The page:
Quantitative Concession Behavior Analysis and Prediction for Decision Support in Electronic Negotiations

Quantitative Concession Behavior Analysis and Prediction for Decision Support in Electronic Negotiations

Réal A. Carbonneau (Concordia University, Canada), Rustam Vahidov (Concordia University, Canada) and Gregory E. Kersten (Concordia University, Canada)
DOI: 10.4018/978-1-4666-9624-2.ch065
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Quantitative analysis of negotiation concession behavior is performed based on empirical data with the purpose of providing simple and intuitive decision support in electronic negotiations. Previous work on non-linear concave preferences and subsequent concession crossover provides a theoretical basis for the model. The authors propose a model which quantifies the remaining concession potential for each issue and a generalization of the model which permits the memory/decay of past concessions. These models permit the analysis of negotiators' concession behavior. Using the proposed models, it was possible to quantitatively determine that negotiators in the authors' negotiation case exhibit concession crossover issues and thus have a tendency to give concessions on issues with the most remaining concession potential. This finding provides empirical evidence of concession crossover in actual concessions and the corresponding model permits the design of a simple and intuitive prediction methodology, which could be used in real world negotiations by decision support systems or automated negotiation agents.
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1. Introduction

Negotiations are an important type of exchange mechanism. Multi-issue negotiations allow the participants to look for mutually acceptable agreements in an integrative fashion (Kersten & Noronha, 1999). This is due to the fact that parties may, in general, have different preferences over the issues. Involving multiple issues in the solution search process allows the parties to find agreements that might not have been possible in single-issue “distributive” negotiations (e.g. involving only price). The participant preferences could be defined in regards to the different levels/options per an issue, as well as overall importance of any given issue.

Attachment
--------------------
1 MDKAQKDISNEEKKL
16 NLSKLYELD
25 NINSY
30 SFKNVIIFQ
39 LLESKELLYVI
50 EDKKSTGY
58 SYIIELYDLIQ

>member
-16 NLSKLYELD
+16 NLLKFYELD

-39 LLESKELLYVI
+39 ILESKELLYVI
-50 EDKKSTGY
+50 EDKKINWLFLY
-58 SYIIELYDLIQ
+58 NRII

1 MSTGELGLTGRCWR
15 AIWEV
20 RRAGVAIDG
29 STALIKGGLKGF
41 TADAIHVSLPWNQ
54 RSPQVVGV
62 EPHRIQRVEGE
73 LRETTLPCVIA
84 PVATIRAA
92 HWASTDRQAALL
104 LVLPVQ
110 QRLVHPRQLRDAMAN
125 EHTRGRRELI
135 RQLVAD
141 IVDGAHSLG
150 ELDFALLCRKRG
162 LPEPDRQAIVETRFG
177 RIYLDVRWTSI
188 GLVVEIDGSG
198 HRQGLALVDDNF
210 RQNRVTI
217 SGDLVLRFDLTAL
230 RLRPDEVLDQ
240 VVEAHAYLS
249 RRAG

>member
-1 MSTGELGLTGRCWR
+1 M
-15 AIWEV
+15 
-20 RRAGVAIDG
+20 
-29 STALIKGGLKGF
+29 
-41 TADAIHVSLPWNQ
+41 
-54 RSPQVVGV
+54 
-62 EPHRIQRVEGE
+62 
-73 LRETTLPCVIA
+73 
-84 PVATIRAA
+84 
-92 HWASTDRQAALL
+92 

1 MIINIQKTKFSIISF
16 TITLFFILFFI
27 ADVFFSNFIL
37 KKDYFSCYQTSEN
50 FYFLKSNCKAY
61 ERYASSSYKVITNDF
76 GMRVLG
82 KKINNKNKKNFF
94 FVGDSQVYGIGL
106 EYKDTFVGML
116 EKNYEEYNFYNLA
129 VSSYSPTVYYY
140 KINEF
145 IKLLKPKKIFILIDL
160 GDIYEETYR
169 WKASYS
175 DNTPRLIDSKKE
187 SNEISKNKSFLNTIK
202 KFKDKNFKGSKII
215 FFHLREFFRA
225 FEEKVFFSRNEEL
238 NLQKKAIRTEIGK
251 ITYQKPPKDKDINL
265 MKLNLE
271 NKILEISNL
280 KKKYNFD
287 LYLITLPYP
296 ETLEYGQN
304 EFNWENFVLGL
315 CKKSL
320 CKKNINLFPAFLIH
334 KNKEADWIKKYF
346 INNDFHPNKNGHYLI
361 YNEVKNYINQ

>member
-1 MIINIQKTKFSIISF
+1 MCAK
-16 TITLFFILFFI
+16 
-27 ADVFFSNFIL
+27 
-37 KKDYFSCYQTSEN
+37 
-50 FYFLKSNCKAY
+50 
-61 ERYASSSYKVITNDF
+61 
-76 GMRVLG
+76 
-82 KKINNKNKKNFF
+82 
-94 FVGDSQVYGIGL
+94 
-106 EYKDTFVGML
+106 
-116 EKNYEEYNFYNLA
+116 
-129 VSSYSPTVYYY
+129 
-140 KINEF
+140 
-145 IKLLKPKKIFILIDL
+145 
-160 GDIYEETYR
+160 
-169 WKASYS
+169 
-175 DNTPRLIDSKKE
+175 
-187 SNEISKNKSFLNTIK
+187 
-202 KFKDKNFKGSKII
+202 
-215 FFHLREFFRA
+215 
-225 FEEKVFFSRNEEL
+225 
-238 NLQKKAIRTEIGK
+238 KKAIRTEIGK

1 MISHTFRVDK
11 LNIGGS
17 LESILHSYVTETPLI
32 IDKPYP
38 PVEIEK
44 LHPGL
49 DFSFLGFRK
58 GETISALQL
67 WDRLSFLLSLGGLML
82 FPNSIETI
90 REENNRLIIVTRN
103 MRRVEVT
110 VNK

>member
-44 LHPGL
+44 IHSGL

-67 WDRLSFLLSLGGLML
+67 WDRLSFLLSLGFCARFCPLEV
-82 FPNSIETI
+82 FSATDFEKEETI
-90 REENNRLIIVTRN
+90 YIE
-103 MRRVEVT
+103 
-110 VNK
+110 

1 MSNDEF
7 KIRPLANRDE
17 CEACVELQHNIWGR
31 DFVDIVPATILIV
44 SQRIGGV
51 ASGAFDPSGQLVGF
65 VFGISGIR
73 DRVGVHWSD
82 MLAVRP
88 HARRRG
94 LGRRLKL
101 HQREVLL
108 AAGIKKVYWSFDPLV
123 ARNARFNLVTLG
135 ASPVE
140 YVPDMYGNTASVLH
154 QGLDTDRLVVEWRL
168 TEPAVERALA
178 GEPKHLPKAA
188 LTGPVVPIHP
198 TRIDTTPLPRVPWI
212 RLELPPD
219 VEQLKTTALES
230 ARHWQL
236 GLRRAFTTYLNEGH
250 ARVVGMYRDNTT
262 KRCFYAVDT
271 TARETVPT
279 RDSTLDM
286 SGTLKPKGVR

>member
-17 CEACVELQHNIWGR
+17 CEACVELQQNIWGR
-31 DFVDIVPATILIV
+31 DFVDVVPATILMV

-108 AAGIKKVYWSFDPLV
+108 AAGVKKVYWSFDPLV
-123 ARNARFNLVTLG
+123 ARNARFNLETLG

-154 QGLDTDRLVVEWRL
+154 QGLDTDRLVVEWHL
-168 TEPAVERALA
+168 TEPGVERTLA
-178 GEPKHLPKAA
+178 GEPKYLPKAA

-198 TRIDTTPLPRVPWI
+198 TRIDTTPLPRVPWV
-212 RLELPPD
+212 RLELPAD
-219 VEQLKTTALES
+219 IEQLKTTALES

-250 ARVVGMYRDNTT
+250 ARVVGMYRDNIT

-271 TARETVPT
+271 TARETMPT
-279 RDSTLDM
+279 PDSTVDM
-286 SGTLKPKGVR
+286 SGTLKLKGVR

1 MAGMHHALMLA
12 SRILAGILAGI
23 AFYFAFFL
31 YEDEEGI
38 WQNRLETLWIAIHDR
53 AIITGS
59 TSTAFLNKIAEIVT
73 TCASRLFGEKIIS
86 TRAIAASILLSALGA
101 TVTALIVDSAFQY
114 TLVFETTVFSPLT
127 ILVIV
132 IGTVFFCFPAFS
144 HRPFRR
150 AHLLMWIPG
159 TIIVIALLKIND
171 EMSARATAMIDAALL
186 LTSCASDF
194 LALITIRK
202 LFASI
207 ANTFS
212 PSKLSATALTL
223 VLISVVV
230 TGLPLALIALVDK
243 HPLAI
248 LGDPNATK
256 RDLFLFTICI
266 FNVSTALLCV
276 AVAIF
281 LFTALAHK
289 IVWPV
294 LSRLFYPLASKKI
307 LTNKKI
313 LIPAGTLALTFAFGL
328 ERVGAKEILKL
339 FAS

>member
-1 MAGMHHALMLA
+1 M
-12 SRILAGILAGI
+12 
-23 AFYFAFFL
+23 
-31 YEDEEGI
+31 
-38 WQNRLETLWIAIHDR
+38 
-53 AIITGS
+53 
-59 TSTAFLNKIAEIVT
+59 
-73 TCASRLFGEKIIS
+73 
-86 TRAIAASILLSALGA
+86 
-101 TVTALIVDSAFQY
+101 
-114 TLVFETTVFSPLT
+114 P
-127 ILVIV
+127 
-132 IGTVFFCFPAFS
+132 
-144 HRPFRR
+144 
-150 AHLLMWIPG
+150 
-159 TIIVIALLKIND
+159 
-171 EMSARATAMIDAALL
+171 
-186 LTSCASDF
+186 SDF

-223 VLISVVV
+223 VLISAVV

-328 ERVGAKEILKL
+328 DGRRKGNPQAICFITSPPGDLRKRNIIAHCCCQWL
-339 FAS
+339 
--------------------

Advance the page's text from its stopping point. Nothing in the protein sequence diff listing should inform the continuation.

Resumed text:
Typically each party’s preferences are kept private making solution search turn into an offer exchange process. This makes negotiations more complex as the parties involved have to “maneuver” while making concessions on various issues, while trying to understand the other party’s preferences. With a larger number of issues the number of potential alternative offers explodes and the human negotiators may not be making fully rational decisions. Moreover, the process itself becomes cognitively and emotionally challenging and it requires significant time commitment.

Therefore, various tools for alleviating negotiation efforts have been proposed in the past. Having evolved from negotiation support systems (Jelassi & Foroughi, 1989), modern electronic negotiation support tools can help the parties in the pre-negotiation (e.g. preference elicitation), negotiation (e.g. offer evaluation), and post-negotiation (e.g. checking agreement for Pareto-optimality) phases (Kersten & Noronha, 1999). Software agents, when employed, can take more proactive roles in the process. For example, they could act as assistants (Chen, Vahidov, & Kersten, 2005; Vahidov, Chen, & Kersten, 2014), or they can completely automate the negotiation process (Beam & Segev, 1997; Jennings & Faratin, 2001; Sánchez-Anguix, Valero, Julián, Botti, & García-Fornes, 2013). In either case insights about the other party’s preferences, behaviors, as well as the ability to predict the opponent’s moves may help the negotiator (human or agent) to better assess the opponent and plan offers accordingly.

Previous work has proposed the existence of non-linear concave preferences and subsequent effects such as concession crossover (Northcraft, Brodt, & Neale, 1995). This occurs when the initial concessions on a negotiation issue do not reduce the conceder’s utility by much, but each subsequent concession on the same issue causes an increasingly greater reduction on the conceder’s utility. Inversely the first concessions have a sizeable positive impact on the counterpart’s utility, but each subsequent concession has an increasingly lesser positive impact.

The purpose of this paper is to develop quantitative models and methods to further our understanding of concession behaviors and to investigate the feasibility of applying simple intuitive approaches to predicting negotiation opponent moves. Equipped with such a decision support tool humans or automated negotiators can assess the feasibility of an agreement, and can plan their actions accordingly. We are assuming minimal knowledge for our models. Thus, no explicit knowledge of the opponent’s preferences is given, only past explicit offers are accessible to the analysis. In fact, it is not known if the given opponent is human or agent. As humans may make only a limited number of offers the method has to be able to start giving predictions even after a first couple of offers from the opponent.

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